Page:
February 23, 2014

My Writing Philosophy: Why "Mates" Cheat


I'll be the first to admit that I can be an Overly-Analytic Bitch when it comes to the stories I read and write.  But I think erotic romance, and especially paranormal erotic romance, as genres, get a bad rap in "mainstream" circles, and in some cases I think it may be deserved.

First of all, there are lots of "cheats" that end up being used in erotic romance.  The concept of "mates" is one of them.

I know I'm about to challenge a somewhat sacredly-held tenet of paranormal romance, but "mates" is a lazy, overused concept.  If you don't know what I'm talking about, here's a brief rundown:

For paranormal characters -- most specifically werewolves, but it's been used across the spectrum -- there exists a bond between mates. In many cases, erotic authors have elevated this bond to the bond of soul-mates, unshakeable and unbreakable, and a bond decreed by fate and destiny, rather than the choice of the partners.

Kresley Cole --and let me state here that I very much enjoy her as an author, even though I think she cheats -- makes these bonds the crux of a lot of her paranormal couples.  Vampires have "brides", the one woman in the word who can bring their cold bodies to life again; Lycans have "mates", the one lover they are meant to be with, whom they know by scent; Demons find their one true love, to be bound to forever, when in the throes of passion--they just know.

Why is this a cheat?  Because it removes the foreplay, the buildup, the conflict.  In several of these cases, the paranormal creature just "knows" their love interest belongs to them. Even if there's an "odd couple" quality to the match, or if the chosen mate resists... there's always that permanent, destined bond that ultimately tells the reader, "no matter what, these two will be together". But ultimately, it's not because of any emotional journey or personal choice. Even if the author can make it look that way, as long as they've invoked the sacred concept of "mates", the love connection can be put down to a case of "as it is written, so it must be".

There's really nothing terribly wrong with this, I suppose... I simply find it rather overused lately, and unfortunately lazy.  I think in some ways it's become a staple of the genre, and my suggestion to other erotic authors is:  lose it.

There's nothing wrong with paranormal creatures finding themselves a mate. It's the "ultimate, destined, star-foretold and unbreakable" manner of the mate bond that I find questionable. If you fall back on that, you're protecting yourself and your characters from conflict. Why be afraid of that conflict, though? Why put off such things as the very real possibility that one lover might not choose the other? Or--even harsher--that one might unforgivably betray?

All I'm saying to erotic authors is, don't rob yourself of true conflict. Don't rob your characters of truly earning their happy ending. Paranormal world or no, genre fiction thrives better with a foundation of reality and detail: and love relationships are more worthy when, as in real life, they must contend with the reality of  uncertainty that relationships deal with.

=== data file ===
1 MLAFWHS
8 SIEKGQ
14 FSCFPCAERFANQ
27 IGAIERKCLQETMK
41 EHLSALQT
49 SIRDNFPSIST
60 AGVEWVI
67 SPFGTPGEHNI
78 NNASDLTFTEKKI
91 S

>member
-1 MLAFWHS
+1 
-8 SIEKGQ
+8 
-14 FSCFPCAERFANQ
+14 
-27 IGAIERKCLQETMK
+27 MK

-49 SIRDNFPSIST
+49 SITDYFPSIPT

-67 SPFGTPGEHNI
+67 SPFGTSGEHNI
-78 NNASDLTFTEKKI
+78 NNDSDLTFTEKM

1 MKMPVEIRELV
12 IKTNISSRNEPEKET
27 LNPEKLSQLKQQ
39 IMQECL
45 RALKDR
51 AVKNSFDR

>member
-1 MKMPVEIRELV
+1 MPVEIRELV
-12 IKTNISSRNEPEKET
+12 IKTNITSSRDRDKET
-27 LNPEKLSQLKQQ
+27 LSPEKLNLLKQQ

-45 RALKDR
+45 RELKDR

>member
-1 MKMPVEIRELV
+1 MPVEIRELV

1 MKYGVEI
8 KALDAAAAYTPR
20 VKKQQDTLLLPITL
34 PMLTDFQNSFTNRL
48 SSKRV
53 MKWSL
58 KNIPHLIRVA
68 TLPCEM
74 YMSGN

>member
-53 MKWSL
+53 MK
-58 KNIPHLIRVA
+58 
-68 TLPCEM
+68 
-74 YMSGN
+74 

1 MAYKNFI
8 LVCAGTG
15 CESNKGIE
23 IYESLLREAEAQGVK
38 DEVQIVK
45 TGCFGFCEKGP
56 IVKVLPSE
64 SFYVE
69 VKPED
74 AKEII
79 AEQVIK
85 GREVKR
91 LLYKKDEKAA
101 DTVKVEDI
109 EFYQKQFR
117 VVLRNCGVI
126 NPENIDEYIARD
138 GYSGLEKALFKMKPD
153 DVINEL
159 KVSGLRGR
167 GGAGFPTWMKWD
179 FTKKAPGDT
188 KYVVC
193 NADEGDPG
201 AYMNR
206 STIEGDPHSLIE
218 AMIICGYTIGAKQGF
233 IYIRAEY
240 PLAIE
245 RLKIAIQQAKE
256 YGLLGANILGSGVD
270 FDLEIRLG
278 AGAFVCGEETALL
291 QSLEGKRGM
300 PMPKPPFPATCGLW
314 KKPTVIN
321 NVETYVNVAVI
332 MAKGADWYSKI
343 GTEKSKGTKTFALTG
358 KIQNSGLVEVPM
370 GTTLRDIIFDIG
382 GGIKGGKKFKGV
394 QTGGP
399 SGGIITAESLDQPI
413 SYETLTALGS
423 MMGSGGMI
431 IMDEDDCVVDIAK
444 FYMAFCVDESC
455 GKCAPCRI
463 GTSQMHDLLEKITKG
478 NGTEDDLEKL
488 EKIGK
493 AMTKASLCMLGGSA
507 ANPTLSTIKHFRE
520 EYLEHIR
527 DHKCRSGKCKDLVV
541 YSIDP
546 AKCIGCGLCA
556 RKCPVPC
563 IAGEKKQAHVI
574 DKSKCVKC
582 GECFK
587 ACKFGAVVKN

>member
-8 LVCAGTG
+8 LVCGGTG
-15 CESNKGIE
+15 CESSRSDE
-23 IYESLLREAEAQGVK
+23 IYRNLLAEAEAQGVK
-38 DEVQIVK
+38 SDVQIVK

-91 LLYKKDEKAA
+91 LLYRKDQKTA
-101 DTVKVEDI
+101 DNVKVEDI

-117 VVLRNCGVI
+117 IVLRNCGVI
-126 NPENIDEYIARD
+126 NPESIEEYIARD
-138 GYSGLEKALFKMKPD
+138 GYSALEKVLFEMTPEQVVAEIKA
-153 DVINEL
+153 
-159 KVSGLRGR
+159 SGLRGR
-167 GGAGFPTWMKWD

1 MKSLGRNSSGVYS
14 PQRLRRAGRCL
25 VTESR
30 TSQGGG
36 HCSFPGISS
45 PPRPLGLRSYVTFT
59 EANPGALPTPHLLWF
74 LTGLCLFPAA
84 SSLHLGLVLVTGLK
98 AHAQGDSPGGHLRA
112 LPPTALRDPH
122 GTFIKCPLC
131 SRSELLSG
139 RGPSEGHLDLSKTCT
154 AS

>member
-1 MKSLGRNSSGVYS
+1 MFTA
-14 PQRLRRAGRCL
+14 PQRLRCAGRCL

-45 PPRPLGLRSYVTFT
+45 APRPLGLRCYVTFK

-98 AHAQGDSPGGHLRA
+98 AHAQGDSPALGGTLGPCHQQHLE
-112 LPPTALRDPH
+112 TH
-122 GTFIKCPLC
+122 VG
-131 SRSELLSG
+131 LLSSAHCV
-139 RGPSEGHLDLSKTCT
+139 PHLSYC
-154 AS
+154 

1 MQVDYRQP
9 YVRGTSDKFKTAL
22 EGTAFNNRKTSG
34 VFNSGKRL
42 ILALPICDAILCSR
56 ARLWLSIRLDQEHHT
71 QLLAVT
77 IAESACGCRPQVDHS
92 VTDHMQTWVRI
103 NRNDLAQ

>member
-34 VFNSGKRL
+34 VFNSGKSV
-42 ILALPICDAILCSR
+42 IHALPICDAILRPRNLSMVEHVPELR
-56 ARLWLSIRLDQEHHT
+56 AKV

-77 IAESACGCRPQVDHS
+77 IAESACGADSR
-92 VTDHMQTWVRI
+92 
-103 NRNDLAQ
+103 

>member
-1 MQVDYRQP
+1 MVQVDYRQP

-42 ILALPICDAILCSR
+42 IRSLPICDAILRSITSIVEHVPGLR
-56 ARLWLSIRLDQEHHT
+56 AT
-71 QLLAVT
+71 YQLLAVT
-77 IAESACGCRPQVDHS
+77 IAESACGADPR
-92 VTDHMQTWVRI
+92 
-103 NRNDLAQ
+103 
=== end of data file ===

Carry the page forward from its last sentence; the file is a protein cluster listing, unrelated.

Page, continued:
So if you write erotica, don't let your "mates" cheat.  Make them work, make them grow, make them earn what you want them to have. Don't be afraid to let them face uncertainty. But give them better than a 'destiny' that makes their struggle superfluous and their actions less than meaningful.

Remember we are still hosting our Valentine's Day Giveaway!  I know  V-Day has passed but I plan to make it last!  Be sure to sign up! You won't be sorry...


  1. This is a very thoughtful and well written post. Yes, I suppose the destiny and the soul-mate card are overplayed in all romance sub-genres, including paranormal. However, is that cheat overplayed anymore than the apparently prerequisite HEA ending?

    Seriously, how much does HEA happen in real life? Yes, I know readers like a feel good story, but what's wrong with ending the story with questions or doubts as to whether or not the couple will stay together? I'm not sure what came first, the chicken or the egg - or the destined mates spawning the HEA.

    1. Oh, this is just the first of my commentaries on the sacredly-held tenets in erotica. :) I'm determined that the genre needs to be taken seriously and we authors can make it so as long as we give it the right foundation and authenticity!

  2. I'm a sucker for soulmates, but I think they definitely have to work for it. The bond is created and strengthened from the conflicts. My writing as of late has been devoted to a favorite online rp character of mine. My friend and I didn't plan for the two characters to be involved, but it happened as the roleplay evolved. And we learned just how deep the bond between them went. The fun for me as a writer is to see how things evolve, what changes (as there is time travel involved), and any other elements that come into play--as I write multiple versions of this character in the same setting. Not all of my characters have soulmates, but I do find the ones who do tend to be stronger for me to write. Just sometimes my characters really click with other people's characters. I can count on one hand the amount of times this has happened for me, though. I do completely agree that there needs to be more going on in the characters lives than the soulbond, though.

    1. It's not really the concept of "soulmates" that I have an issue with... its the idea that one can know their soulmate on sight (or smell, or by some other irrefutable signal), and it's as simple as that. Real romance has real uncertainty, especially in that respect, and to do away with that certainty with the invocation of this sacred "mates" formula, it undermines the authenticity of the romance and the genre.


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